Rules such as Sovereign Immunity and Crown and Judicial Immunity are now being targeted as the very the tools of oppression that are preventing victims from taking action against the people controlling the country who are causing the failure of care. Originating from within the Courts of Equity, the fiduciary concept was partly designed to prevent those holding positions of power from abusing their authority. This new thinking suggests anyone accepting any political or government control over the interests of people should be judged by the most exacting fiduciary standards given politicians are the most important fiduciaries in any society given they hold power over the people with power that comes from the people through elections. The fiduciary relationship arises from the government and its politicians ability to control people with the exercise of that power. In effect the argument is, if politicians have the power to abolish or ignore any rights they should be burdened with the fiduciary duty to protect people's rights because the government (or others engaging politicians on their behalf) would benefit from the exercise of discretion to extinguish rights which it alone had the power to dispose of.
Although members of governing bodies are often honored, many people today have a poor opinion of politicians as a class. Not only do people often disagree with their policies, they are sometimes seen as unscrupulous, willing to do anything to gain power, or abusive of their position and privileges.
Politicians can also be criticized for becoming "career politicians." A politician who makes politics the source of their income, yet has to face re-election every few years can be less likely to make bold decisions or side with an unpopular bill. Some feel that fear of "rocking the boat" leads to a stagnant political climate, in which it becomes hard to address injustices and create change. Various measures have been taken in attempt to mitigate this effect, such as the implementation of term limits.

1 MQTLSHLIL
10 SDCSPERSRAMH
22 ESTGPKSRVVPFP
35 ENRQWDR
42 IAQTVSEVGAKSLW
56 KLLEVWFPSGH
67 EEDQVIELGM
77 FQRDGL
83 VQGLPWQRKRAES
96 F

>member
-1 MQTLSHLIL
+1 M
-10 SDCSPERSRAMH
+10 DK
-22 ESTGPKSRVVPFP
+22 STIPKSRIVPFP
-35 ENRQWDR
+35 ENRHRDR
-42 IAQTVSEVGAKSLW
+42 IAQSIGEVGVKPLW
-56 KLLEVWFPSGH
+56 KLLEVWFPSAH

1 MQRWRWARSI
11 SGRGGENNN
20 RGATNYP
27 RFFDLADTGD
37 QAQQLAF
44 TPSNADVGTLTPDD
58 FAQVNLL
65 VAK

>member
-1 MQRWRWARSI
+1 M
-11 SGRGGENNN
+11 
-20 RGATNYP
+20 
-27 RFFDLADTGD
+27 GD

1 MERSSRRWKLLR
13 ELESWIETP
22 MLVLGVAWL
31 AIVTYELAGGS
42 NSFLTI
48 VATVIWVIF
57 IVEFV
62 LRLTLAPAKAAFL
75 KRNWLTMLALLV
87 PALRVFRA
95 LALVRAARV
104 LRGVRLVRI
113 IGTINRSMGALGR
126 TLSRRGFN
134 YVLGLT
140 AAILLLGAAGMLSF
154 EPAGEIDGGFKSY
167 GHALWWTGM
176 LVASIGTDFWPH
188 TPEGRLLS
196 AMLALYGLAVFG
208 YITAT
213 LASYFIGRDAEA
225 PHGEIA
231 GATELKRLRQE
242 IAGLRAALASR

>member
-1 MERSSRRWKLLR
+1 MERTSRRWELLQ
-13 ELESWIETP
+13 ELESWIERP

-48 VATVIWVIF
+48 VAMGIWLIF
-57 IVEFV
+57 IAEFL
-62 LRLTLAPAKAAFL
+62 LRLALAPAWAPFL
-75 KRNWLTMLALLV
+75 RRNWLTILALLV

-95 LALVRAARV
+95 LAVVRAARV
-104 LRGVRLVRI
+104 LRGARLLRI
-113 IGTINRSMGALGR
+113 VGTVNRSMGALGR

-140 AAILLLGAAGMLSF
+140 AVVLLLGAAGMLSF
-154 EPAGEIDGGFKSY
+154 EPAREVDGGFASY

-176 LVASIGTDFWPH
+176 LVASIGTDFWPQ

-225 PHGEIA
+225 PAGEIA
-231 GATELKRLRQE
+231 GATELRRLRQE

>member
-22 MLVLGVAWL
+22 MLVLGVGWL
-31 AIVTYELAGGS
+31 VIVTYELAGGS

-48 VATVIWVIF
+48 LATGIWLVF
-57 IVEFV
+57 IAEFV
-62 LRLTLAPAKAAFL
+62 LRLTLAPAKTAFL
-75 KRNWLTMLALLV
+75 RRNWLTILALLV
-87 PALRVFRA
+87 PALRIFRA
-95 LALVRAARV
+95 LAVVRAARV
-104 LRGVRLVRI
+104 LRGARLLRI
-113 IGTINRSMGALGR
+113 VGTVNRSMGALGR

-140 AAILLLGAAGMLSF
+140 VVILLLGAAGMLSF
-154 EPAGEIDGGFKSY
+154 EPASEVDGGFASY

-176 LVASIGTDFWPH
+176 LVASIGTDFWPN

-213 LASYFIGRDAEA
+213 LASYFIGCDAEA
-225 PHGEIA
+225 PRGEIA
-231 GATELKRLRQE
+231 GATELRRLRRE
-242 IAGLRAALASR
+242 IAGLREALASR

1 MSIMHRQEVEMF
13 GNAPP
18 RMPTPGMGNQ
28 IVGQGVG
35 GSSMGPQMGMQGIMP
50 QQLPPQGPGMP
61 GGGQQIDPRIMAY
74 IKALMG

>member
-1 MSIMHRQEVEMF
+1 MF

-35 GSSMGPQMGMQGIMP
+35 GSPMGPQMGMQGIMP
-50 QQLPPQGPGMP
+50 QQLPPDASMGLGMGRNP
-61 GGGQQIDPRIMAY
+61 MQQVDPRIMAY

see also: political corruption
- Welch, Susan, John Gruhl, John Comer, and Susan M. Rigdon."Understanding American Government. 8th ed. Belmont, USA: Thompson Wadsworth, 2006"
- "Merriam Webster Online Dictionary." Definition of politician 5 June 2006
politicians in Tosk Albanian: Politiker
politicians in Arabic: سياسي
politicians in Bosnian: Političar
politicians in Welsh: Gwleidydd
politicians in Danish: Politiker
politicians in German: Politiker
politicians in Estonian: Poliitik
politicians in Modern Greek (1453-): Πολιτικός
politicians in Spanish: Político
politicians in Esperanto: Politikisto
politicians in French: Personnalité politique
politicians in Korean: 정치인
politicians in Indonesian: Politikus
politicians in Italian: Politico
politicians in Hebrew: פוליטיקאי
politicians in Haitian: Politisyen
politicians in Kurdish: Ramyar
politicians in Malay (macrolanguage): Ahli politik
politicians in Dutch: Politicus
politicians in Japanese: 政治家
politicians in Norwegian Nynorsk: Politikar
politicians in Polish: Polityk
politicians in Portuguese: Político
politicians in Kölsch: Politiker
politicians in Romanian: Om politic
politicians in Quechua: Kawpaq runa
politicians in Russian: Политик
politicians in Albanian: Politikani
politicians in Simple English: Politician
politicians in Slovak: Politik
politicians in Slovenian: Politik
politicians in Serbo-Croatian: Političar
politicians in Finnish: Poliitikko
politicians in Swedish: Politiker
politicians in Ukrainian: Політик
politicians in Venetian: Połitego
politicians in Chinese: 政治家